The symptoms of African sleeping sickness, caused by the parasite Trypanosoma brucei, can include periods of fever as high as 41 °C which triggers a heat shock response in the parasite. To capture events involved in sensing and responding to heat shock in the mammalian infective form we have conducted a SILAC-based quantitative proteomic and phosphoproteomic analysis of T. brucei cells treated at 41 °C for 1h. Our analysis identified 193 heat shock responsive phosphorylation sites with an average of 5-fold change in abundance, but only 20 heat shock responsive proteins with average of 1.5-fold change. These data indicate that protein abundance does not rapidly respond (≤1 h) to heat shock, and that the changes observed in phosphorylation site abundance are larger and more widespread. The heat shock responsive phosphorylation sites showed enrichment of RNA binding proteins with putative roles in heat shock response included P-body / stress granules and the eukaryotic translation initiation 4F complex. The ZC3H11-MKT1 complex, which stabilises mRNAs of thermotolerance proteins, appears to represent a key signal integration node in the heat shock response.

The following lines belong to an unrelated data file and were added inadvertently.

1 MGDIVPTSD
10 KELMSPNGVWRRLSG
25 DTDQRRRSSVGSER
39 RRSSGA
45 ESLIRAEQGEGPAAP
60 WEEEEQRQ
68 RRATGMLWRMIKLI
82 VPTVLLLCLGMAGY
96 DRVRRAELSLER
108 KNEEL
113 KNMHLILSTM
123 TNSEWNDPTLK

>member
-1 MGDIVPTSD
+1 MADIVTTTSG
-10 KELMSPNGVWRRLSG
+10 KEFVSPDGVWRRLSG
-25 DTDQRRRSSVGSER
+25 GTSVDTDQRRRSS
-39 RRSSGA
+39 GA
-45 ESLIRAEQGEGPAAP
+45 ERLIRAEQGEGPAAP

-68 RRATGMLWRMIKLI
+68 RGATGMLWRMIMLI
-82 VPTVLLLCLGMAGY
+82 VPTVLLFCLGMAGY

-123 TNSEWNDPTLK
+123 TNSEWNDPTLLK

- African sleeping sickness
- Trypanosoma brucei
- heat shock
OOI, CHER-PHENG., Benz, C., & Urbaniak, M. D. (2020). Phosphoproteomic analysis of mammalian infective Trypanosoma brucei subjected to heat shock suggests atypical mechanisms for thermotolerance. Journal of Proteomics, 219, . https://doi.org/10.1016/j.jprot.2020.103735